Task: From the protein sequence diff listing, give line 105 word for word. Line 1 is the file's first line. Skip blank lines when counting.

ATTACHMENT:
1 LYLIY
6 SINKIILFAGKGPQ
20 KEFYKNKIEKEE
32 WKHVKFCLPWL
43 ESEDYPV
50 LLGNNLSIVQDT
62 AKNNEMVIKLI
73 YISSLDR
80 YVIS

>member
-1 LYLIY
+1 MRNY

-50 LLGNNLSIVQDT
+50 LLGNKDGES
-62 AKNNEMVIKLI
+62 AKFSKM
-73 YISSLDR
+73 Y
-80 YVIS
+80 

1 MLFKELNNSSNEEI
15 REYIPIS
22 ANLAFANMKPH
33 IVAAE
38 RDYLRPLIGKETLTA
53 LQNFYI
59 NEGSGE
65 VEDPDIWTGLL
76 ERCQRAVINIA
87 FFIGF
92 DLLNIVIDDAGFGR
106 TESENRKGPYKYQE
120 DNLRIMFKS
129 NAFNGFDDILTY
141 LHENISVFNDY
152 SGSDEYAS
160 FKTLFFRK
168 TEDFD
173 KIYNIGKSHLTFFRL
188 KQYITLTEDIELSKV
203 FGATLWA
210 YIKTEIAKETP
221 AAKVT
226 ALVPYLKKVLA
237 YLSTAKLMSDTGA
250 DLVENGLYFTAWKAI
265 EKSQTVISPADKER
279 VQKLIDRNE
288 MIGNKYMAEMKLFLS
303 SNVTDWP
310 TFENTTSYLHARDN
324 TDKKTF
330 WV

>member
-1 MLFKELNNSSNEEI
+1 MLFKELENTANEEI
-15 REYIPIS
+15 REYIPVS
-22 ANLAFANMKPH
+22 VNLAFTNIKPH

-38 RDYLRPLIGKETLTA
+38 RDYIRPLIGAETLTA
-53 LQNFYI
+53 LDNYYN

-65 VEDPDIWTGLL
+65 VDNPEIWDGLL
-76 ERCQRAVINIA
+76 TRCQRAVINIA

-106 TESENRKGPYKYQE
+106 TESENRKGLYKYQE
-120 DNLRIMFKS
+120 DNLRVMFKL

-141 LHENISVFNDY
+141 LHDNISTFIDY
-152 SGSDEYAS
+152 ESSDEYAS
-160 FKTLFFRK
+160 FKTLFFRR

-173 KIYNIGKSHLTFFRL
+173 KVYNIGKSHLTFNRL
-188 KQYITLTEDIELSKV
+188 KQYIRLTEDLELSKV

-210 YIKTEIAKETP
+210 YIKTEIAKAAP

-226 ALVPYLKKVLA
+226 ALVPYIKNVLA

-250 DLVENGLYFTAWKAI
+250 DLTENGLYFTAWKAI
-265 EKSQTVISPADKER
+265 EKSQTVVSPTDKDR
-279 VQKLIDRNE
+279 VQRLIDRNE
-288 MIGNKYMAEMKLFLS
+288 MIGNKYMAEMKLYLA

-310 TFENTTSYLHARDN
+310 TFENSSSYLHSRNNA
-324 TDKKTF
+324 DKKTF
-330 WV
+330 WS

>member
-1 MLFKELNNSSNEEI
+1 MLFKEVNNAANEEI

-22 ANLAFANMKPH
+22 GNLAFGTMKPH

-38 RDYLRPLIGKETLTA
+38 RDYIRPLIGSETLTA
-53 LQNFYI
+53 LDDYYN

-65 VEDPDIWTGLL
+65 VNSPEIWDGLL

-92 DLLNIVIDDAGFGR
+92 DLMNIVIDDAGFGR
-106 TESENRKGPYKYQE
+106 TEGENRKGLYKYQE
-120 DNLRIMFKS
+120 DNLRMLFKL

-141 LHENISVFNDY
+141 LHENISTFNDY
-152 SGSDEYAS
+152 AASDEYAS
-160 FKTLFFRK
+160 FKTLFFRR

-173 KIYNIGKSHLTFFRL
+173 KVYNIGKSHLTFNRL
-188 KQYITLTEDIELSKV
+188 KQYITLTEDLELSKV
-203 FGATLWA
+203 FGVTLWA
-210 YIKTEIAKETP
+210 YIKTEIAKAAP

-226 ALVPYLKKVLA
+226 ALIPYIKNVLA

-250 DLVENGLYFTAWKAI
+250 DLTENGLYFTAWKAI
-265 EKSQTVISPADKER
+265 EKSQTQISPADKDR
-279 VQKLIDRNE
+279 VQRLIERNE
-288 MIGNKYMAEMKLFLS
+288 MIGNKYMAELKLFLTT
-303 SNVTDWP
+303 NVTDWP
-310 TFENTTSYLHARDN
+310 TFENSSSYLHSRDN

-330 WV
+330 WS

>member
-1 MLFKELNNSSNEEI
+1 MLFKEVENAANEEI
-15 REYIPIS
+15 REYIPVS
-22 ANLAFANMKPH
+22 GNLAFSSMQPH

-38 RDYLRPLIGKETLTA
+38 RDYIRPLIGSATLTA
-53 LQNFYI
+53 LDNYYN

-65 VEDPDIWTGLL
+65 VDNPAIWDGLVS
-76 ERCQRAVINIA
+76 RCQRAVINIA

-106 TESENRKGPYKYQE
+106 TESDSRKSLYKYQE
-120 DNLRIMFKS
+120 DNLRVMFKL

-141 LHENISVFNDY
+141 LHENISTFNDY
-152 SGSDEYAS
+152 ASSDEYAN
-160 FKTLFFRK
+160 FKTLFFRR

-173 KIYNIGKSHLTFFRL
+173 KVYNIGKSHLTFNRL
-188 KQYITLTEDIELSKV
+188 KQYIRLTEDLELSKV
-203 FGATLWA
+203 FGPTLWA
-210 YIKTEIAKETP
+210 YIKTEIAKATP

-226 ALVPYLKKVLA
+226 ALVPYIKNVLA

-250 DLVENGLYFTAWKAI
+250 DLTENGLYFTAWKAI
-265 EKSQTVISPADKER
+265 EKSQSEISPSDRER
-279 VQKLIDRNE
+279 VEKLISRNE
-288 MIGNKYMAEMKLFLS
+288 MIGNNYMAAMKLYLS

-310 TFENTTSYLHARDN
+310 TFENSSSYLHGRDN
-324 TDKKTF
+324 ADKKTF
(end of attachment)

+22 GNLAFGTMKPH